WASHINGTON — A new version of a 60-year-old rocket engine, with performance and cost improvements, is expected to make its debut in 2025 on the Vulcan Centaur rocket.

At a Nov. 27 briefing, executives with United Launch Alliance and Aerojet Rocketdyne, an L3Harris Technologies company, said they expected that the RL10C-X engine, the latest upgrade to the RL10, to make its first flight on a Vulcan launch some time in 2025.

A major change for the RL10C-X is how it is manufactured. “It relies heavily on additive manufacturing,” said Jim Maus, vice president of program execution and integration at Aerojet. The current RL10 uses additive manufacturing to produce its injector, but the RL10C-X will use additive manufacturing to produce the entire thrust chamber.

That change offers cost reductions “that has been one of the enablers for us continuing to be viable in the marketplace,” he said, but did not quantify those reductions.

The engine also uses a carbon-silicon nozzle that he said improves its specific impulse, a measure of efficiency. Other elements of the engine, including its turbomachinery, are unchanged from existing versions of the RL10.

Maus said the RL10C-X is going through certification now, and he expected it first fly on a Vulcan Centaur some time in 2025. Gary Wentz, vice president of government and commercial programs at ULA, confirmed that timeline. “We are targeting in the 2025 timeframe,” he said, “subject to integrating it with the vehicle and assigning a mission to it.”

ULA selected the RL10C-X in 2018 to power the Centaur upper stage on Vulcan in what it described at the time as a “competitive procurement,” although versions of the RL10 have been used on Atlas and Delta launch vehicles for decades. ULA ordered 116 RL10C-X engines in 2022 for future Vulcan launches.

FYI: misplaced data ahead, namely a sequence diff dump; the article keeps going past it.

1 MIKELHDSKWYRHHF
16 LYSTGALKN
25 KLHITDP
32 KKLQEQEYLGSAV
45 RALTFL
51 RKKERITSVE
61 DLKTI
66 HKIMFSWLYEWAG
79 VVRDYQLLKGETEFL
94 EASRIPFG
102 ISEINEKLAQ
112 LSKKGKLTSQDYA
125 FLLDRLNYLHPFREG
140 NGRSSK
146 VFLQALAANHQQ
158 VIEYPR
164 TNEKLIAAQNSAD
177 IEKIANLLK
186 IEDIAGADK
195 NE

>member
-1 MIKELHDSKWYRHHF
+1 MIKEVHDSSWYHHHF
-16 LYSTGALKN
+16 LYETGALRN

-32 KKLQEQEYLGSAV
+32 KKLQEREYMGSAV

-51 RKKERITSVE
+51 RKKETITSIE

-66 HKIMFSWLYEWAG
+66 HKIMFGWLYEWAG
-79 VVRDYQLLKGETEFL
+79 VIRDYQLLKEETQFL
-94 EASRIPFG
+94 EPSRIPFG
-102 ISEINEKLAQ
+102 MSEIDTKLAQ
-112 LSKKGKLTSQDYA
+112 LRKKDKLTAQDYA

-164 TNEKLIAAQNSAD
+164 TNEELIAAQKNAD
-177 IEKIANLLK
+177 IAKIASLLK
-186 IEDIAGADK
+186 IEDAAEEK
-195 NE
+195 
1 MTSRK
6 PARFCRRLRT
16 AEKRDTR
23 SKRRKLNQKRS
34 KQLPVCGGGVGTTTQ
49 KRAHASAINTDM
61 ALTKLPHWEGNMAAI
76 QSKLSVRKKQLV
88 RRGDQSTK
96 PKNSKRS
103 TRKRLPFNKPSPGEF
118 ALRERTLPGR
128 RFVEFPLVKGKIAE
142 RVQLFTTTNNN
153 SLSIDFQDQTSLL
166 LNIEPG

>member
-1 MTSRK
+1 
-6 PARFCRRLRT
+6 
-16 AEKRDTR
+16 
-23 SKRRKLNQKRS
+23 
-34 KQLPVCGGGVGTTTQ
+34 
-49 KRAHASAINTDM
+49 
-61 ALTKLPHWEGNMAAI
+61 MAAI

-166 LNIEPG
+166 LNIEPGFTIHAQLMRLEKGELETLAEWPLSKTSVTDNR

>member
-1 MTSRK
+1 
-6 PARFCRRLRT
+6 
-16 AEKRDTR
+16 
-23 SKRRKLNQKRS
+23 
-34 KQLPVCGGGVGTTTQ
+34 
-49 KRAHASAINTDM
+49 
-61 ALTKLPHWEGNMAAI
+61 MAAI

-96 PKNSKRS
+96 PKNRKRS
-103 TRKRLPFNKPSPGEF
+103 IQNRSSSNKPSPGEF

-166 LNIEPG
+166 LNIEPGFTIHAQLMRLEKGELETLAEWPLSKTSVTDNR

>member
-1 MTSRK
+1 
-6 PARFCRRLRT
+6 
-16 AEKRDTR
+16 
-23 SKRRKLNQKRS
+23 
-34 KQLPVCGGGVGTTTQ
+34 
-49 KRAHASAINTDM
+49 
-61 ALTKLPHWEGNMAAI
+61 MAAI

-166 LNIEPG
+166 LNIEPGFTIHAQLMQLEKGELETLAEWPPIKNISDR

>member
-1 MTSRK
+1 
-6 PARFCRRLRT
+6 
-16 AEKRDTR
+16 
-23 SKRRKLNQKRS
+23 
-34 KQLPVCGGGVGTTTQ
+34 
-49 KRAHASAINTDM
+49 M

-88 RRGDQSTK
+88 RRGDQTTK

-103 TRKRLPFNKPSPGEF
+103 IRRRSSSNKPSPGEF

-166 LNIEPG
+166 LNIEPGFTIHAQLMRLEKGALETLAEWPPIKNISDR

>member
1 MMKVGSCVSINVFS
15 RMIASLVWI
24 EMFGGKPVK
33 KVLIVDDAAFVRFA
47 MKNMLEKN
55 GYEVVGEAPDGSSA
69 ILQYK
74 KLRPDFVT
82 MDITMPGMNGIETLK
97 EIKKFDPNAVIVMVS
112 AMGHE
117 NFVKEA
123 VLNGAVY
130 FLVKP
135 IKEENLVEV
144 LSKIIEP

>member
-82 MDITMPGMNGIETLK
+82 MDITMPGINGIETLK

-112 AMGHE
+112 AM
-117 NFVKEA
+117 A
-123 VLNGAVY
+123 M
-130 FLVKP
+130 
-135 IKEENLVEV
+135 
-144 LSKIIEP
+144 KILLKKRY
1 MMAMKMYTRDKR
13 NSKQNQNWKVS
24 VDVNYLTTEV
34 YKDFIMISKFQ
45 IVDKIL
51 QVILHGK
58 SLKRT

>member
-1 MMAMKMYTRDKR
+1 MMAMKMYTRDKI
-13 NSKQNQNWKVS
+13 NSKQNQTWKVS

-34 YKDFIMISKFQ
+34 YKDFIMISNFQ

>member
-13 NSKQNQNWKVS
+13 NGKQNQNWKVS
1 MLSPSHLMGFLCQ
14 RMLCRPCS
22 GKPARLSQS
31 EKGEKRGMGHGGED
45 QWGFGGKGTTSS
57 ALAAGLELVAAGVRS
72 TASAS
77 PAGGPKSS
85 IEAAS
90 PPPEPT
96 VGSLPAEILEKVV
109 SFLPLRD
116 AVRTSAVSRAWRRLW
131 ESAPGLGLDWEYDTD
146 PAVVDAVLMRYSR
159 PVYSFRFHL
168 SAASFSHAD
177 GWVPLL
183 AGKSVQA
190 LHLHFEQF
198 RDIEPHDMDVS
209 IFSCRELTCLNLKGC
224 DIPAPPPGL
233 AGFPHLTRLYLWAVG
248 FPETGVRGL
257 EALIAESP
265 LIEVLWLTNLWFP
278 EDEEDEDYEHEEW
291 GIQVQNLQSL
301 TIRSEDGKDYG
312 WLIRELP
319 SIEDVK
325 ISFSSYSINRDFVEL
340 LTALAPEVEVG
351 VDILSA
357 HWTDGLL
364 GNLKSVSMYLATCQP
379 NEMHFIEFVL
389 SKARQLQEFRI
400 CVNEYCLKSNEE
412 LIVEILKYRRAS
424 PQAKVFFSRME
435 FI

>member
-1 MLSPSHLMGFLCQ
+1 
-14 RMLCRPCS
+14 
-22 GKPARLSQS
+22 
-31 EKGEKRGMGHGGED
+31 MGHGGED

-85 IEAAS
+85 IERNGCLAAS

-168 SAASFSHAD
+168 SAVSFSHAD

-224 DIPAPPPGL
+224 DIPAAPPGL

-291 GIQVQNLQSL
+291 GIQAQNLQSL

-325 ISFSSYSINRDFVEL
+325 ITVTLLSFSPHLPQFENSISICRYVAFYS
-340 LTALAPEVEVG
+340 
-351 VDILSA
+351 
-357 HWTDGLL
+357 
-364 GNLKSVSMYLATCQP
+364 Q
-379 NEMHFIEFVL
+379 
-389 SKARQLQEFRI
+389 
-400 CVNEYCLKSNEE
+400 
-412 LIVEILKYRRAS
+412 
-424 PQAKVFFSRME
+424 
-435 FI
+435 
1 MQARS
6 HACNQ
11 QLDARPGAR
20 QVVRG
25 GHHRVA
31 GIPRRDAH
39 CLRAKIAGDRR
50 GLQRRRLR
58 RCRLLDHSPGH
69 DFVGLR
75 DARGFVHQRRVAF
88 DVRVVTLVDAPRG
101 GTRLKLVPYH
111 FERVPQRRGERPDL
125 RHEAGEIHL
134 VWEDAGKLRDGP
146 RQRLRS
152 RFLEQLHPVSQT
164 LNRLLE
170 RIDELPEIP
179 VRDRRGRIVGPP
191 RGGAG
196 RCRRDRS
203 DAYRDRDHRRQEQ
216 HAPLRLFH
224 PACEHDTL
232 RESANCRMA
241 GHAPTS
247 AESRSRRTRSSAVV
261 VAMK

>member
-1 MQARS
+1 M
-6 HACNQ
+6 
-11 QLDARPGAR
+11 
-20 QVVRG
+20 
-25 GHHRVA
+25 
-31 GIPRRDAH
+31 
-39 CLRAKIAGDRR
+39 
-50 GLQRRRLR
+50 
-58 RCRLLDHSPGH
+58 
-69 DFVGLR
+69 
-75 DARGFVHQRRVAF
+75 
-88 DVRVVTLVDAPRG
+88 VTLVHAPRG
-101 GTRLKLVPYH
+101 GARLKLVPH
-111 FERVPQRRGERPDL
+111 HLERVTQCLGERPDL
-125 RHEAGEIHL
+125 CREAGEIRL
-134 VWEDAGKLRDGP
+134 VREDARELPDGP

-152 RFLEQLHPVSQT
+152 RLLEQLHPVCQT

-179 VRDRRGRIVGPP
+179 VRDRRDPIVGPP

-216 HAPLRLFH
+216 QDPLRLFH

Aerojet has a contracted backlog of “north of 150” RL10 engines, Maus said, including the RL10C-X and older versions. While that backlog is dominated by the ULA order of RL10C-X engines, he said deliveries of the older RL10 design are projected to continue to 2026, with overall RL10 production ramping up from a current 16 to 18 engines a year to 40 a year.

After the retirement of the Atlas 5 and Delta 4 Heavy, the RL10 will be used by Vulcan as well as the Space Launch System. That rocket’s Interim Cryogenic Propulsion Stage uses a single RL10 while the Exploration Upper Stage (EUS), set to make its debut on Artemis 4 in the late 2020s, will use four RL10 engines. Maus said NASA has yet to decide if will use the new RL10C-X engine on the EUS.

The companies held the briefing to mark the 60th anniversary of the first use of the RL10 on an Atlas-Centaur rocket. The engine has been used on a variety of vehicles since then, from the Saturn 1 to the DC-X suborbital experimental vehicle.

Maus credited that longevity to the performance of the engine, whose high specific impulse comes from its use of liquid hydrogen and liquid oxygen propellants and an expander cycle that drives the engine’s turbomachinery without having to burn propellants.

“We continue to deliver very high reliability, very high performance, and the engine itself is very versatile,” he said. “It’s great to be at 60 years, with a very long and bright future ahead.”

Jeff Foust writes about space policy, commercial space, and related topics for SpaceNews. He earned a Ph.D. in planetary sciences from the Massachusetts Institute of Technology and a bachelor’s degree with honors in geophysics and planetary science...